Colonoscopy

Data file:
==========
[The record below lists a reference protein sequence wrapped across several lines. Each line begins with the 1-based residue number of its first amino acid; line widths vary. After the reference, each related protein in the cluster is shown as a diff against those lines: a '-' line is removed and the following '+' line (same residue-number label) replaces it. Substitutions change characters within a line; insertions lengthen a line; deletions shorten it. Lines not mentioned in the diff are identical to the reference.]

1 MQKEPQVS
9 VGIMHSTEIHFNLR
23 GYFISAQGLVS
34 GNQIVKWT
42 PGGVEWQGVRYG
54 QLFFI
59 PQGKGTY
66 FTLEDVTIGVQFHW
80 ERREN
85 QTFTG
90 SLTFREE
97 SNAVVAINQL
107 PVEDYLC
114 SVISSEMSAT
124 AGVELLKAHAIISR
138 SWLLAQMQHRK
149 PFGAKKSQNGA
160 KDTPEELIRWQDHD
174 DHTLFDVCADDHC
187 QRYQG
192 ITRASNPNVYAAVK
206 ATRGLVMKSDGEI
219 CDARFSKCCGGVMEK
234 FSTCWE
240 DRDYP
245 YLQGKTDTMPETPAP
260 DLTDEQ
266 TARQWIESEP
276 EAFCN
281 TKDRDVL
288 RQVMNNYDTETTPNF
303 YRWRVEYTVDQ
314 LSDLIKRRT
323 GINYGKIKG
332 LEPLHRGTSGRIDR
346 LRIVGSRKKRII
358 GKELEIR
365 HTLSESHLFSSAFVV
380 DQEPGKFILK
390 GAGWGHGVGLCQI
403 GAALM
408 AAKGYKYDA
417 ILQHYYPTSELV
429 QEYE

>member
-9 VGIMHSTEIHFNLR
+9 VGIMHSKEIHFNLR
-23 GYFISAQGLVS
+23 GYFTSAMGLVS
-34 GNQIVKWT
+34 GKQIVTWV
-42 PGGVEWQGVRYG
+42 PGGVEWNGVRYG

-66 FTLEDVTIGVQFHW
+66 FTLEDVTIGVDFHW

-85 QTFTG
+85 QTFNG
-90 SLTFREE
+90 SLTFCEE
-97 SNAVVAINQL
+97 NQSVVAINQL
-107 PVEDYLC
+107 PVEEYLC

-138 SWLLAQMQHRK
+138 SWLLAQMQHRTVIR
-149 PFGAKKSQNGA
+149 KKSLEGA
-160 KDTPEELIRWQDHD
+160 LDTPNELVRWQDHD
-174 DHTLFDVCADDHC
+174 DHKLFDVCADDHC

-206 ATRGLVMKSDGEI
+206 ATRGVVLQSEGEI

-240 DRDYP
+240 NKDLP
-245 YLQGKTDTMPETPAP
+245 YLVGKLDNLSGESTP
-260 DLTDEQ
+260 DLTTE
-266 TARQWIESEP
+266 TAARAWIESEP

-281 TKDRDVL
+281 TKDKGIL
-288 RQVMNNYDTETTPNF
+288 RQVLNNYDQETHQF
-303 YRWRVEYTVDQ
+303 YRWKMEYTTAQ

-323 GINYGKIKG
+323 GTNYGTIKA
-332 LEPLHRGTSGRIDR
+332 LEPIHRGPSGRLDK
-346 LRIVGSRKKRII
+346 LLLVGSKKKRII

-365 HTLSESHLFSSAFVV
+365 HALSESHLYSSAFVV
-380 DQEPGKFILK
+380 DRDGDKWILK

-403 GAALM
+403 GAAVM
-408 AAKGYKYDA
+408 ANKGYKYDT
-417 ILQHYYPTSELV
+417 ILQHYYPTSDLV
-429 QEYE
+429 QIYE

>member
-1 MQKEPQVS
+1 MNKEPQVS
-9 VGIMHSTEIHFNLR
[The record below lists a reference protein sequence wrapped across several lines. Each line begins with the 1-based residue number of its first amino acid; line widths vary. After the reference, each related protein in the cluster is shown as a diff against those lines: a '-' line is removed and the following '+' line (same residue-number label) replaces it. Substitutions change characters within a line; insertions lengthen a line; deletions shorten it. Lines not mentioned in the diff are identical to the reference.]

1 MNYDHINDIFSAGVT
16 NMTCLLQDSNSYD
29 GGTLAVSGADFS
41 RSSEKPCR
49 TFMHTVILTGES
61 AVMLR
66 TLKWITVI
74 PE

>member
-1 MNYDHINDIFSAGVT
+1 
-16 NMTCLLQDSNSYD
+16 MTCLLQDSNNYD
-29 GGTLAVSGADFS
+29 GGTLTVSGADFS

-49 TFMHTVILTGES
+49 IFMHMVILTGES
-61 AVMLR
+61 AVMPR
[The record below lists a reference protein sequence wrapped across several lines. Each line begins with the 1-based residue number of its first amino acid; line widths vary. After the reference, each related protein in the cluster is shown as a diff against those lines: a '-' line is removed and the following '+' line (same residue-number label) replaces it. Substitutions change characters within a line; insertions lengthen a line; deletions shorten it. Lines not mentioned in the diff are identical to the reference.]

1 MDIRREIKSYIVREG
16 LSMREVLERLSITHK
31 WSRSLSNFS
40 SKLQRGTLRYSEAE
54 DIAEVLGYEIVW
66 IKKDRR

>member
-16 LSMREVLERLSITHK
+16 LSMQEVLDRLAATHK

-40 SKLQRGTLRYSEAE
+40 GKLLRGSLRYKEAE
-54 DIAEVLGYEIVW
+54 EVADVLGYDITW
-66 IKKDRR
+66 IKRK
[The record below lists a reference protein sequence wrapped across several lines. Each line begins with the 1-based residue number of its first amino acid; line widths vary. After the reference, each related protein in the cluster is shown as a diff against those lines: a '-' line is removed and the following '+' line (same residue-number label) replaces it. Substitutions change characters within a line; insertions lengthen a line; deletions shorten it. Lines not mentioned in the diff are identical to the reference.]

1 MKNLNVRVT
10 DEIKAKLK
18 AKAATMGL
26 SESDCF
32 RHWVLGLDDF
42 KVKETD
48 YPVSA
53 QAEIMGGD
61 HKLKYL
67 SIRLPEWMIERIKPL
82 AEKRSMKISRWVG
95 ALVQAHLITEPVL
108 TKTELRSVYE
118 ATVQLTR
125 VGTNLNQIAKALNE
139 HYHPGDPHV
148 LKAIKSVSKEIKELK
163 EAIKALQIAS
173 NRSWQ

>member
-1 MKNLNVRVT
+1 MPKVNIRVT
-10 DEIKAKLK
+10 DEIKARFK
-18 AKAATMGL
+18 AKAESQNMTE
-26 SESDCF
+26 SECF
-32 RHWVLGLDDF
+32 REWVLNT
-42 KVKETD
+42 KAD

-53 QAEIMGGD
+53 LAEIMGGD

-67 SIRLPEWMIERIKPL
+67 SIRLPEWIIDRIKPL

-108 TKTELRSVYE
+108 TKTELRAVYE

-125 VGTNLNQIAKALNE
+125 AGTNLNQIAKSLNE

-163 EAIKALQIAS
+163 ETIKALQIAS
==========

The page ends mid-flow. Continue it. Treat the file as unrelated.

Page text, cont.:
Colonoscopy is a diagnostic and therapeutic examination that uses a thin flexible tube with a light and camera at the end to examine the entire large intestine (bowel), including the anus, rectum, sigmoid, descending, transverse, ascending colon, cecum and sometimes terminal ileum (last part of small intestine). Colonoscopy is commonly used to diagnose polyps, inflammatory bowel syndrome (including Crohn’s disease and Ulcerative Colitis), colon cancer, and diverticular disease. Baseline screening colonoscopy is recommended for everyone at age 50, unless other circumstances warrant earlier surveillance, such as family history of colon cancer, personal history of certain cancers or inflammatory disorders (colitis, diverticulitis), or change in bowel habits or bleeding. For the colonoscopy, you will be asked to lie on your left side with your legs bent up towards your chest. You will then be sedated by an anesthesiologist who will monitor your vital signs [blood pressure, heart function, (breathing) respiratory] and level of comfort throughout your procedure. During colonoscopy, your doctor can obtain biopsies to help confirm a diagnosis or perform a therapeutic maneuver to remove polyps. Neither of these procedures will be uncomfortable. During colonoscopy, air is used to “inflate” your bowel to enable your doctor to fully examine the lining of your large intestine/bowel. For this reason, you may experience some gas or cramping after the procedure and will be encouraged to expel the gas in the recovery area. The colonoscopy usually lasts 20-40 minutes followed by a 30 minute recovery period.